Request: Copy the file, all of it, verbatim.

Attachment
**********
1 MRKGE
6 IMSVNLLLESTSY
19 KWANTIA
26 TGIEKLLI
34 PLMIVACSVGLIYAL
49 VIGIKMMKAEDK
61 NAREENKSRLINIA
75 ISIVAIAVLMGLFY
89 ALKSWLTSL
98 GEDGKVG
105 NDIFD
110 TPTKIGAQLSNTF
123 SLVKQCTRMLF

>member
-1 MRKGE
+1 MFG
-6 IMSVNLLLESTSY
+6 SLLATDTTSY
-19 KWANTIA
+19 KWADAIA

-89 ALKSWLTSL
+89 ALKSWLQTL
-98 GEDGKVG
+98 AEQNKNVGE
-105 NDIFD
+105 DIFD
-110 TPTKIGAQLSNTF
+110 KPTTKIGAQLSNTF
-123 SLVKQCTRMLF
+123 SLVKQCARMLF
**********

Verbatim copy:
1 MRKGE
6 IMSVNLLLESTSY
19 KWANTIA
26 TGIEKLLI
34 PLMIVACSVGLIYAL
49 VIGIKMMKAEDK
61 NAREENKSRLINIA
75 ISIVAIAVLMGLFY
89 ALKSWLTSL
98 GEDGKVG
105 NDIFD
110 TPTKIGAQLSNTF
123 SLVKQCTRMLF

>member
-1 MRKGE
+1 MFG
-6 IMSVNLLLESTSY
+6 SLLATDTTSY
-19 KWANTIA
+19 KWADAIA

-89 ALKSWLTSL
+89 ALKSWLQTL
-98 GEDGKVG
+98 AEQNKNVGE
-105 NDIFD
+105 DIFD
-110 TPTKIGAQLSNTF
+110 KPTTKIGAQLSNTF
-123 SLVKQCTRMLF
+123 SLVKQCARMLF